Find an example to illustrate your point
The other day, I was working with communicators at a financial services organization on their content marketing pieces. For a story on the organization’s financial camps for kids, they’d written:
Pretty abstract; pretty dull. I encouraged them to find a concrete detail to liven things up.
What have your kids done when they were bored? I asked. And from the back of the room, one of the communicators yelled out:
“They painted the schnauzer.”
Oh, I think we have a lead, I said. What color did they paint him? The communicator answered:
“They used Pepto-Bismol.”
Oh, I KNOW we have a lead.
“Paint the schnauzer” is my new mantra for finding examples that prove the point.
That’s important. Because everything we know about how people respond to information tells us that they’re more likely to pay attention to, understand, remember and act on concrete messages — painted schnauzers — than abstract ones, like keeping the kids out of trouble.
Wait: What’s concrete?
So what’s the difference between abstract and concrete?
Stephen Sondheim, the great Broadway composer, once said:
“If you tell me to write a love song tonight, I’d have a lot of trouble. But if you tell me to write a love song about a girl with a red dress who goes into a bar and is on her fifth martini and is falling off her chair, that’s a lot easier.”
Love is abstract. The woman in the red dress is concrete.
We know the woman in the red dress concrete, because we can absorb her through our five senses. We can see her red dress. We smell the gin on her breath. When she falls off her chair and bumps into us, we can feel her.
That’s the test for concreteness: Can we absorb it through one or more of our five senses?
So illustrate your big ideas with real, tangible things that appeal to the senses. Things like:
- Facts, juicy details
- Concrete words
- Examples, for instances
- Stories, scenarios and case studies
As poet William Carlos Williams said:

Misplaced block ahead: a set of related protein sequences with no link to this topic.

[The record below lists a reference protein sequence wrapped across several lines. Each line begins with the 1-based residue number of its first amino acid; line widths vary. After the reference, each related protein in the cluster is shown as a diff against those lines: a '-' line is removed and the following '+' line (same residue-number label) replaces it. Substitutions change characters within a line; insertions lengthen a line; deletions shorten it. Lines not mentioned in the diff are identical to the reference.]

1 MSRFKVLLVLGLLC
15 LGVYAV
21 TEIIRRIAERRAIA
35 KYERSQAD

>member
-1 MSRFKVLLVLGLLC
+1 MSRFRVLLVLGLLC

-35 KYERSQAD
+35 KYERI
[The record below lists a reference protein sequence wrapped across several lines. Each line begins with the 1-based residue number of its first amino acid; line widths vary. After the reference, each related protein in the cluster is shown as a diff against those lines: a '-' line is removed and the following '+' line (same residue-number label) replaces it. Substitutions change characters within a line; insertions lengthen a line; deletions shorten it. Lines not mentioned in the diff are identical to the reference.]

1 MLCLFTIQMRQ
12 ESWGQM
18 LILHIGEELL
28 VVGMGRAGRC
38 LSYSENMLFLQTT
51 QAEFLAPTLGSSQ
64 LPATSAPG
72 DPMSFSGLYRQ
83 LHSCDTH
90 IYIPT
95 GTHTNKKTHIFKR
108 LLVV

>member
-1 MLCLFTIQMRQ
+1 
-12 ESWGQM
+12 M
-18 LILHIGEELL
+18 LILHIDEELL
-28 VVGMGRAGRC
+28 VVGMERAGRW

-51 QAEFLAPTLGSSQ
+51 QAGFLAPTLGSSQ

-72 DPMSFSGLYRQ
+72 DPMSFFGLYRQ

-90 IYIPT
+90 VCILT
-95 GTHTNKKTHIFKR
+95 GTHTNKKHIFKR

“No ideas but in things.”
It’s the difference between showing and telling.
Show and tell.
“Show, don’t tell,” counseled Mark Twain, American author and wit.
But a better bet may be to show and tell, to move from the top to the bottom of the ladder of abstraction.
The ladder of abstraction is a model created by scholar, senator and semanticist S.I. Hayakawa.
At the top of the ladder is the most abstract concept: the devastating problem of feline illiteracy, maybe. At the bottom is the most concrete example of that problem: say, my 13-pound Chartreaux cat, Gigi, who has not only taught herself to read and write but now mentors less fortunate mewlings.
- Love lives on the top rung of the ladder; the woman in the red dress on the bottom.
- Wealth is at the top of the ladder. At the bottom of the ladder is a tangible illustration of that big idea: Bessie the cow. (Unless you’re a biologist, you can avoid that very bottom rung: Bessie’s DNA.)
- Keeping the kids out of trouble over summer break sits at the top; the Pepto Bismol-slathered schnauzer is at the bottom.
The top of the ladder is essential: There lies meaning. The bottom of the ladder is essential, too: There lies interest and understanding.
Want to communicate better? Spend your time at the top and bottom of Hayakawa’s ladder.
Show and tell.
Beware the middle.
“Show and tell. Move up and down the ladder of abstraction,” writes Roy Peter Clark, Poynter Institute senior scholar:
“At the bottom are bloody knives and rosary beads, wedding rings and baseball cards. At the top are ‘meaning’ words like ‘freedom’ and ‘literacy.’ Beware of the middle, where bureaucracy and public policy live. There teachers are referred to as ‘instructional units.’”
So don’t get stranded halfway up.
“Whatever you do, don’t get stuck on the boring middle rungs of the abstraction ladder,” counsels Jack Hart, author of A Writer’s Coach:
“Every day, writers churn out millions of words that describe mind-numbing bureaucratic processes without mention of individual human beings or larger meaning. They are stuck somewhere between heaven and earth, and their readers never get to sample the joys of either.”
How do you avoid the middle rungs to spend your time at the top at the bottom of the ladder? Ask these two questions, Clark suggests:
“Can you give me an example?”
“What does it mean?”
How do you scale the abstraction ladder in your writing?
What questions do you have about the ladder of abstraction?